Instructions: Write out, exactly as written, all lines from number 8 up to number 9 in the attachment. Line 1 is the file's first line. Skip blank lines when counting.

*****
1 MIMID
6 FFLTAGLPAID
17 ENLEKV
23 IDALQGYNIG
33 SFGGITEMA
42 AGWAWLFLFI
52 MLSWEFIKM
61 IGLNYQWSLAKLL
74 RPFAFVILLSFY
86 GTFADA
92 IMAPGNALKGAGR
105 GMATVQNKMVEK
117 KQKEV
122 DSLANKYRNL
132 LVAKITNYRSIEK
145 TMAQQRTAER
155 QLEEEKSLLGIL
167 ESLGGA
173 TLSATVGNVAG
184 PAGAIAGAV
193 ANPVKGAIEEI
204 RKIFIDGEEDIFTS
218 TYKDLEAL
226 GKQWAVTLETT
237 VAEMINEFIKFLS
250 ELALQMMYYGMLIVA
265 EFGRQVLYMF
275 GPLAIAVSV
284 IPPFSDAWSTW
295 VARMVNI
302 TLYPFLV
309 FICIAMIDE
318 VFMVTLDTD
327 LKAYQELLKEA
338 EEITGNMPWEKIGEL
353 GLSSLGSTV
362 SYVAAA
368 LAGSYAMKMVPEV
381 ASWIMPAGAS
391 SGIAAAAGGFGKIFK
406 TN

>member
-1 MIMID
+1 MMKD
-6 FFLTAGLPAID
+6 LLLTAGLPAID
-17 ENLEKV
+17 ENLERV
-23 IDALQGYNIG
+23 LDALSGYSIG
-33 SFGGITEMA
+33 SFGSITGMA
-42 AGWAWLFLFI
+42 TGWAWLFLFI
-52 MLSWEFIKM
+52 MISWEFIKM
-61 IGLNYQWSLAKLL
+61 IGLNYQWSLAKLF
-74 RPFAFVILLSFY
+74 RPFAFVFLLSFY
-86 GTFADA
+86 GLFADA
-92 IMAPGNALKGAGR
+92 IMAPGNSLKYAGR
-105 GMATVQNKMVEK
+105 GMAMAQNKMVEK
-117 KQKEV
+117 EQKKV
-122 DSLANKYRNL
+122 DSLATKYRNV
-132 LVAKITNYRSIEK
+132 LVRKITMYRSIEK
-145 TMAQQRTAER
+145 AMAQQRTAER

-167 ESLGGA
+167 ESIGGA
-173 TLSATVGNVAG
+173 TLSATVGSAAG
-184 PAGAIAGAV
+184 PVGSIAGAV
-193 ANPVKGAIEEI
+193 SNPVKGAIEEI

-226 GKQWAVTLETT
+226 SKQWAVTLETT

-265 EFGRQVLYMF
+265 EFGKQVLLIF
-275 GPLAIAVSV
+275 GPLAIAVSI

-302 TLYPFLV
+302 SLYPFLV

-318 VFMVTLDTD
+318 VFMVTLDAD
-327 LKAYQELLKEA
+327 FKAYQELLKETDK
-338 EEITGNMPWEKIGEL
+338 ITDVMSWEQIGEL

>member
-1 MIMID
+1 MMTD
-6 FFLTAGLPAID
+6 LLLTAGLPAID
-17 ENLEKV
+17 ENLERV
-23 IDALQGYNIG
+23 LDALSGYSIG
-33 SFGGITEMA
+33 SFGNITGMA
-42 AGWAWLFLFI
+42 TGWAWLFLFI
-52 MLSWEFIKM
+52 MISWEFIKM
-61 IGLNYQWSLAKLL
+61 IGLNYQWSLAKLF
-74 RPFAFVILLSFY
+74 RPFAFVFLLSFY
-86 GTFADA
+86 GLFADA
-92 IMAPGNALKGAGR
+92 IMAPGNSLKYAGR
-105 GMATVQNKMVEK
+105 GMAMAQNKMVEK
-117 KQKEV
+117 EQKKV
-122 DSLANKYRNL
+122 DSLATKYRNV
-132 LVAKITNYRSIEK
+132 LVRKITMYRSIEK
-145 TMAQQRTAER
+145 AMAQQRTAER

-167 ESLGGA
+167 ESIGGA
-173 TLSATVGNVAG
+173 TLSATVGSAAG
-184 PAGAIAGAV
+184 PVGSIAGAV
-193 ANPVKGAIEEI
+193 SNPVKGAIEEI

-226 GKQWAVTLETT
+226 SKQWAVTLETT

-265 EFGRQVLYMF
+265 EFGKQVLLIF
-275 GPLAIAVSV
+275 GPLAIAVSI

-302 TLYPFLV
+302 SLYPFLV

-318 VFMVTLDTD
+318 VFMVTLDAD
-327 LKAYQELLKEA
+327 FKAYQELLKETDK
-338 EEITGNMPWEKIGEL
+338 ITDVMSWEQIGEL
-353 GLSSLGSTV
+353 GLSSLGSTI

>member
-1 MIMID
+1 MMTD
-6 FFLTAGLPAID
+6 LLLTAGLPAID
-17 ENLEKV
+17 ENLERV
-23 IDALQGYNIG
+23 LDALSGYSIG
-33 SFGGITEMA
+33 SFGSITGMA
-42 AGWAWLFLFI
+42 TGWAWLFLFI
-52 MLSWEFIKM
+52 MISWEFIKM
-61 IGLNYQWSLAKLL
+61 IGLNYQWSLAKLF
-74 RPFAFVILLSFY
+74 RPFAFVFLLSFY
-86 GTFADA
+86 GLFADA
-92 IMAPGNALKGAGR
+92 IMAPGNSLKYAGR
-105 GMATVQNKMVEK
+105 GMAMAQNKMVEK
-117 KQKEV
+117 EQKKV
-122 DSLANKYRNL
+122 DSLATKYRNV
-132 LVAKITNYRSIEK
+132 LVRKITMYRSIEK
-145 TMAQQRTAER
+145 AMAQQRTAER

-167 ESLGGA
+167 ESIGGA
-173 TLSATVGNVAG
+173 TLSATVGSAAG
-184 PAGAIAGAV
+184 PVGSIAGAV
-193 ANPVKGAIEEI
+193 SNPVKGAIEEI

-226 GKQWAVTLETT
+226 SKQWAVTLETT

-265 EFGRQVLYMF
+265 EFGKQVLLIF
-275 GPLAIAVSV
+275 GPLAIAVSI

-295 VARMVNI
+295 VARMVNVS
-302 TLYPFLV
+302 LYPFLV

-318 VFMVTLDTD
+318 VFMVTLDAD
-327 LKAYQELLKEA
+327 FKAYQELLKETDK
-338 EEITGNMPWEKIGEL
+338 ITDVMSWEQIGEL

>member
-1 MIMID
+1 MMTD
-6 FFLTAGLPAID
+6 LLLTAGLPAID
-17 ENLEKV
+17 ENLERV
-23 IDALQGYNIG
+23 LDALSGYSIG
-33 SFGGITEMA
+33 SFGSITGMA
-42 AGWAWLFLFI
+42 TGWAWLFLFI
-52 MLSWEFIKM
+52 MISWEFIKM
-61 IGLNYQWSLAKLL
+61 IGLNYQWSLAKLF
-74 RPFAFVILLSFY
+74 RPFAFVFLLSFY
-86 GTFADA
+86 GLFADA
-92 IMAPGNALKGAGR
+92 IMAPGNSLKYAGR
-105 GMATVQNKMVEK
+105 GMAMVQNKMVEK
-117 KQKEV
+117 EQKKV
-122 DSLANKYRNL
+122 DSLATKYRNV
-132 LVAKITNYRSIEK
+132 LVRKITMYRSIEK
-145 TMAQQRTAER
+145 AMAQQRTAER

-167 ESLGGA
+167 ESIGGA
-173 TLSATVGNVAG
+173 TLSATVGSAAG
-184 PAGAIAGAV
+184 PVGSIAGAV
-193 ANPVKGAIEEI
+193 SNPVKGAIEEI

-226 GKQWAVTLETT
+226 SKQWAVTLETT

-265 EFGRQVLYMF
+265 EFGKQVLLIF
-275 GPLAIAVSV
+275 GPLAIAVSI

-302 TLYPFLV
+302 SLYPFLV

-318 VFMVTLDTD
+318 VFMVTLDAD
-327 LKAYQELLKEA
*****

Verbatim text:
61 IGLNYQWSLAKLL
74 RPFAFVILLSFY